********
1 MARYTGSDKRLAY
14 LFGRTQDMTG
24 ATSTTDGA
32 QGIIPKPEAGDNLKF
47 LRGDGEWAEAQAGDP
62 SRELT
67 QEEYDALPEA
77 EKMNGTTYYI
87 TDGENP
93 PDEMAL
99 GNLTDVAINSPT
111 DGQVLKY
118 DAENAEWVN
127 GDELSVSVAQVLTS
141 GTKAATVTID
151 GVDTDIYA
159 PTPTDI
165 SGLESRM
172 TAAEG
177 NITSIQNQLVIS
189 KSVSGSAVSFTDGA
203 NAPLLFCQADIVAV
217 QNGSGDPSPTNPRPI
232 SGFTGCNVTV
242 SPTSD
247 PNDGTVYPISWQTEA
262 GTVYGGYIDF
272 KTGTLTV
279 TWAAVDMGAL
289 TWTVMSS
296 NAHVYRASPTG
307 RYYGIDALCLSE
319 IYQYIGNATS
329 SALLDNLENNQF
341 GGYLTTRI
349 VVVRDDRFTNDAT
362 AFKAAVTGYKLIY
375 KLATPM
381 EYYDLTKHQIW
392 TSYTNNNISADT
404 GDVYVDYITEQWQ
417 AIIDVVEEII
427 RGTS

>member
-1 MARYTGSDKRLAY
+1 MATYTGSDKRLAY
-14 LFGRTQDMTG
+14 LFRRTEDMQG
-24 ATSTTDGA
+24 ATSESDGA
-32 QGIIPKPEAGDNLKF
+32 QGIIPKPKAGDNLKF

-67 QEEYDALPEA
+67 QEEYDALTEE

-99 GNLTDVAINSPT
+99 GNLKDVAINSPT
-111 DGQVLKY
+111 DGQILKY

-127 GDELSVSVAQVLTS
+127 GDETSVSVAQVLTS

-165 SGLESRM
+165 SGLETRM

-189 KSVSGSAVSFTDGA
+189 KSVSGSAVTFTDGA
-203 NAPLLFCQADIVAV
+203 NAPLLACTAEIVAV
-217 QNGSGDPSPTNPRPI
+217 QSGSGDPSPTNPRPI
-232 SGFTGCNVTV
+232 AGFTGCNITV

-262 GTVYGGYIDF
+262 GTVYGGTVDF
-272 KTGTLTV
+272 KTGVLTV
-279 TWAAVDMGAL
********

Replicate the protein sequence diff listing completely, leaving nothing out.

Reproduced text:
1 MARYTGSDKRLAY
14 LFGRTQDMTG
24 ATSTTDGA
32 QGIIPKPEAGDNLKF
47 LRGDGEWAEAQAGDP
62 SRELT
67 QEEYDALPEA
77 EKMNGTTYYI
87 TDGENP
93 PDEMAL
99 GNLTDVAINSPT
111 DGQVLKY
118 DAENAEWVN
127 GDELSVSVAQVLTS
141 GTKAATVTID
151 GVDTDIYA
159 PTPTDI
165 SGLESRM
172 TAAEG
177 NITSIQNQLVIS
189 KSVSGSAVSFTDGA
203 NAPLLFCQADIVAV
217 QNGSGDPSPTNPRPI
232 SGFTGCNVTV
242 SPTSD
247 PNDGTVYPISWQTEA
262 GTVYGGYIDF
272 KTGTLTV
279 TWAAVDMGAL
289 TWTVMSS
296 NAHVYRASPTG
307 RYYGIDALCLSE
319 IYQYIGNATS
329 SALLDNLENNQF
341 GGYLTTRI
349 VVVRDDRFTNDAT
362 AFKAAVTGYKLIY
375 KLATPM
381 EYYDLTKHQIW
392 TSYTNNNISADT
404 GDVYVDYITEQWQ
417 AIIDVVEEII
427 RGTS

>member
-1 MARYTGSDKRLAY
+1 MATYTGSDKRLAY
-14 LFGRTQDMTG
+14 LFRRTEDMQG
-24 ATSTTDGA
+24 ATSESDGA
-32 QGIIPKPEAGDNLKF
+32 QGIIPKPKAGDNLKF

-67 QEEYDALPEA
+67 QEEYDALTEE

-99 GNLTDVAINSPT
+99 GNLKDVAINSPT
-111 DGQVLKY
+111 DGQILKY

-127 GDELSVSVAQVLTS
+127 GDETSVSVAQVLTS

-165 SGLESRM
+165 SGLETRM

-189 KSVSGSAVSFTDGA
+189 KSVSGSAVTFTDGA
-203 NAPLLFCQADIVAV
+203 NAPLLACTAEIVAV
-217 QNGSGDPSPTNPRPI
+217 QSGSGDPSPTNPRPI
-232 SGFTGCNVTV
+232 AGFTGCNITV

-262 GTVYGGYIDF
+262 GTVYGGTVDF
-272 KTGTLTV
+272 KTGVLTV
-279 TWAAVDMGAL